What is your personal history with Church music, and how did the idea of composing such a piece come about, and to base it on the icon of the scenes of St. Seraphim's life?

As I entered my widowerhood, I derived much strength from the lives of the saints and the great example of St. Seraphim of Sarov as I read more about his spiritual teachings in the Little Russian Philokalia. I continued choir-director training with Dr. Reeves and began to write more music and expand my compositional output as a means of coping with the trauma, and to fulfill my expanding duties as the choir director at St. John the Theologian. It was in the early period of loss that I founded the Orthodox Christian Music Project (OCMP) with the specific intention of using my gifts to enrich the lives of others. Under the mentorship of Dr. Reeves, I continued my musical instruction and composed two concert cantatas such as the Crucifixion, as well as liturgical pieces such as the Akathist to the Mother of God, Healer of Cancer, and the Small Paraklesis which were performed in various churches like Holy Virgin Cathedral in New York City, and Holy Hierarchs Chapel at St. Vladimir’s Orthodox Theological Seminary in Crestwood, New York respectively. The OCMP sponsors a Youtube channel where previously released music is available for the edification of the faithful.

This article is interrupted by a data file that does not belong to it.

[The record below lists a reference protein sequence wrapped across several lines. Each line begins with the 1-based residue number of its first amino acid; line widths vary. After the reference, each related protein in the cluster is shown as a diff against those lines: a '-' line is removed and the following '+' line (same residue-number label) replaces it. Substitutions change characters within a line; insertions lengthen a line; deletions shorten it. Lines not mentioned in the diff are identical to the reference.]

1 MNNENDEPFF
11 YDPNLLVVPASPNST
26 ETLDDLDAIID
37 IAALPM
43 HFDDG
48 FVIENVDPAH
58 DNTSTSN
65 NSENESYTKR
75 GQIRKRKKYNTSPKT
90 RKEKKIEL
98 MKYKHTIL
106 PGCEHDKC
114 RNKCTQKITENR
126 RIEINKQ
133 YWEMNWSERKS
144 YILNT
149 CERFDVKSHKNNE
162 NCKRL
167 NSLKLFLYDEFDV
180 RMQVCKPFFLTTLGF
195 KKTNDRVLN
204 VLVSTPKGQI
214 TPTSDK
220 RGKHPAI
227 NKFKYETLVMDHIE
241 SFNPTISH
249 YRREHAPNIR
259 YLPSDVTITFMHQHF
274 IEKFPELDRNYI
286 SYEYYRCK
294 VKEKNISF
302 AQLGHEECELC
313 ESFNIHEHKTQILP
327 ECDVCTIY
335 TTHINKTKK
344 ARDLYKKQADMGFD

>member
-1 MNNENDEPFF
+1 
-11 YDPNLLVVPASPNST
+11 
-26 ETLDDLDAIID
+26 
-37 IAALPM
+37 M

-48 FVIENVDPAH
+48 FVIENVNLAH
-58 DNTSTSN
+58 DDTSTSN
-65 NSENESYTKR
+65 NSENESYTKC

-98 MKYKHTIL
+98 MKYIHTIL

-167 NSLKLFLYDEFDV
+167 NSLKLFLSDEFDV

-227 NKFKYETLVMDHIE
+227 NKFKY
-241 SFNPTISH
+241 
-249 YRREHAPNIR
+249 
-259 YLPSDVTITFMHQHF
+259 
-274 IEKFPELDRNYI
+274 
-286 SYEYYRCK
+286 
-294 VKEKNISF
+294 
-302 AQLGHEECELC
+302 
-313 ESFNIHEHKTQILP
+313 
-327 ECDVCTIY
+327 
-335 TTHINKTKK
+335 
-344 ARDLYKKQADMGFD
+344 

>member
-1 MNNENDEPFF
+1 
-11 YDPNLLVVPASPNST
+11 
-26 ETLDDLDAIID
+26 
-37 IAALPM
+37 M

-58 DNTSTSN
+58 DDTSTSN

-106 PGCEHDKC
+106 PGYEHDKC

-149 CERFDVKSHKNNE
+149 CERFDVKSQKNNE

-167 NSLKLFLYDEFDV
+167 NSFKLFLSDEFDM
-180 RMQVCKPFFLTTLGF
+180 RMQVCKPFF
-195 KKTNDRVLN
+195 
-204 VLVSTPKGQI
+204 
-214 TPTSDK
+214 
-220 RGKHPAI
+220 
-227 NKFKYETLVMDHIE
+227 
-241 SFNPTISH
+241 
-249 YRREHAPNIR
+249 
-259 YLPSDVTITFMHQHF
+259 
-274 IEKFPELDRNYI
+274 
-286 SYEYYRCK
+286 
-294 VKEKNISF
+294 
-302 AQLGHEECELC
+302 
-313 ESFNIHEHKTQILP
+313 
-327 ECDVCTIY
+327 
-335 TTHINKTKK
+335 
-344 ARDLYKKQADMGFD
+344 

The Kursk Root Icon visits the brotherhood of the Holy Cross Monastery on 3/20/12. Rdr. Robert Sirico (1st row on end) was invited to join the brotherhood for this commemorative photograph. The Kursk Root Icon visits the brotherhood of the Holy Cross Monastery on 3/20/12. Rdr. Robert Sirico (1st row on end) was invited to join the brotherhood for this commemorative photograph.
    

The years passed slowly, and I experienced a spiritual epiphany when the Kursk Root Icon of the Mother of God visited the Brotherhood of the Holy Cross on March 20, 2012. Having learned about this wonderworking icon though my spiritual reading about the life of St. Seraphim, I was awestruck that such a precious treasure would be accessible to us here in America, let alone at the very monastery where I discovered St. Seraphim. This is the icon that St. Seraphim kissed as a child; this is the icon through which the Holy Theotokos healed our beloved “little father!” With fear and trepidation I attended the Akathist and poured out my heart to the Holy Theotokos and St. Seraphim. It was after the service in the refectory that I reconnected with a woman friend who, to my surprise, had come to the monastery for the service. By God’s grace, this meeting would be the beginning of a relationship which would lead to our marriage crowning a year later. During our courtship, Kamelia suggested we visit St. Tikhon’s Monastery and Seminary in South Caanan, Pennsylvania. It was there that I had my first encounter with the relics of St. Seraphim of Sarov. When I entered the chapel for the first time ever, and saw the large icon and reliquary of St. Seraphim I was overcome with emotion and fell before him weeping. I recalled St. Seraphim’s words,

When I am dead, come to me at my grave, and the more often the better. Whatever is in your soul, whatever may have happened to you, come to me as when I was alive and kneeling on the ground, cast all your bitterness upon my grave. Tell me everything and I shall listen to you, and all the bitterness will fly away from you. And as you spoke to me when I was alive, do so now. For I am living and I shall be forever.

Baby Serafina meets her patron saint at St. Tkhon's Monastery for the first time Baby Serafina meets her patron saint at St. Tkhon's Monastery for the first time